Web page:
Thank you for Bill McKibben's slightly sardonic but totally brilliant commentary on missed connections between the recent global plague of weather-related disasters and the predictions from scientists about the consequences of climate change. Fires, erupting volcanoes, earthquakes, tsunamis, floods, tornadoes, melting ice caps … what does it take to wake up reality-show-dulled minds? What are President Barack Obama, with his coal mining, and Hillary Clinton, with her oil pipeline permits, thinking? It's climate change, stupid! Stop contributing to the problem.
JoAnn M. Valenti, Tampa
Bill McKibben's op-ed article tying all world problems to climate change due to human activity gives insight into the pathetic mind-set of a true believer. Interestingly, on the day of McKibben's article, the Times ran a story of the Joplin tornado tragedy that pointed out that between 1917 and 1936 were five years in which tornadoes occurred that were more deadly than those in 2011. Perhaps a more accurate conclusion is that climate-related incidents occur periodically for various reasons not related to fossil fuel emissions. If McKibben is a distinguished scholar at Middlebury College, God help its students.
George Post, Clearwater
Tahrir provides lessons | May 26, column
Why peace is so difficult
Thomas Friedman admits that when Arab leaders have approached Israel in peace, Israel responds with large concessions. The problem is Hamas is calling for the destruction of Israel and is sending rockets into Israel on a regular basis. It is difficult to talk peace with someone who has that mind-set. Benjamin Netanyahu put it in perspective when he said "If the Arabs lay down their weapons, there will be no war. If the Israelis lay down their weapons, there will be no Israel."
Martin Horne, Treasure Island
Israeli leaders stands firm on border May 25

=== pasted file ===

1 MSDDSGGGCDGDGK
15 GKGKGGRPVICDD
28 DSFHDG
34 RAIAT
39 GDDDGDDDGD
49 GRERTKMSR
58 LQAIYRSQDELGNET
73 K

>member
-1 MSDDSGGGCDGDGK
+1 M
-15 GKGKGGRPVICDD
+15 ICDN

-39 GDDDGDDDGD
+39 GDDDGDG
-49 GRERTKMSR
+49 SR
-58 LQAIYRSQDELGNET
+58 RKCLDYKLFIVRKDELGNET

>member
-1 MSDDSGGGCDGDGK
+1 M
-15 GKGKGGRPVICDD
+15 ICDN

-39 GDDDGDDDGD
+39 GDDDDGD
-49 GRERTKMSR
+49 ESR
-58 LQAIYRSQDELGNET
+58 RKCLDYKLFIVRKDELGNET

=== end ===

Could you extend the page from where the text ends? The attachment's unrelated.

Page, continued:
The Jewish Community Relations Council of the Jewish Federation of Pinellas and Pasco Counties wishes to commend and thank the Congress of the United States in showing its unwavering support of the state of Israel during the address of the Israeli Prime Minister Benjamin Netanyahu. Rarely has this body demonstrated such unity of purpose as it did on Tuesday. The members of Congress have demonstrated that they understand the complex reality of the issues and what Israel truly is: a democratic ally that shares America's core values in the midst of hostile regimes that will kill their own people rather than let true democracy flourish. Women's rights, minority rights, freedom of religion, freedom of speech — all can be found within the confines of Israel. We applaud our members of Congress who understand that, in Netanyahu's words, "Israel is not what's wrong about the Middle East. Israel is what's right about the Middle East."
Steve Schwersky, Clearwater,
Chair, Jewish Community Relations Council of the Jewish Federation of Pinellas & Pasco Counties
Obama firm on Mideast | May 23
Israel reaction typical
It did not surprise me that Israeli Prime Minister Benjamin Netanyahu rejected President Barack Obama's call for Palestinian statehood based on pre-1967 borders adjusted for land swaps. Israel has been building Jewish settlements on Palestinian land at breakneck speed ignoring U.N. mandates and entreaties from the United States. Israel should be made aware that land taken by force or by trickery can also be retaken by force. I guess it does not sink in that they are surrounded by a sea of Arabs growing larger, stronger and better educated every day and demanding change from the status quo.
Humberto A. Calderon, Tampa